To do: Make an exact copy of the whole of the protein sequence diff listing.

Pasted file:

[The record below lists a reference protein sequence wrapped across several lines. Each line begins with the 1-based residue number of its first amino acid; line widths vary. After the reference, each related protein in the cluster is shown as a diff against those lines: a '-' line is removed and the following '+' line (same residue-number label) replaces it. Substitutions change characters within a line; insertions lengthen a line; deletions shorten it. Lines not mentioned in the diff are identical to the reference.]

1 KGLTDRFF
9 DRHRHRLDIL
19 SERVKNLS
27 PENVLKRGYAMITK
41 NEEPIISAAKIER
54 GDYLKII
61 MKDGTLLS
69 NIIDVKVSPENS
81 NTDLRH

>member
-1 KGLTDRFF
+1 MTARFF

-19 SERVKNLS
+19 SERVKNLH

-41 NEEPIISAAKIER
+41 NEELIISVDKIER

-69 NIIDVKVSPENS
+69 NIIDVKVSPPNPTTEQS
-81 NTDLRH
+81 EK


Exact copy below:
[The record below lists a reference protein sequence wrapped across several lines. Each line begins with the 1-based residue number of its first amino acid; line widths vary. After the reference, each related protein in the cluster is shown as a diff against those lines: a '-' line is removed and the following '+' line (same residue-number label) replaces it. Substitutions change characters within a line; insertions lengthen a line; deletions shorten it. Lines not mentioned in the diff are identical to the reference.]

1 KGLTDRFF
9 DRHRHRLDIL
19 SERVKNLS
27 PENVLKRGYAMITK
41 NEEPIISAAKIER
54 GDYLKII
61 MKDGTLLS
69 NIIDVKVSPENS
81 NTDLRH

>member
-1 KGLTDRFF
+1 MTARFF

-19 SERVKNLS
+19 SERVKNLH

-41 NEEPIISAAKIER
+41 NEELIISVDKIER

-69 NIIDVKVSPENS
+69 NIIDVKVSPPNPTTEQS
-81 NTDLRH
+81 EK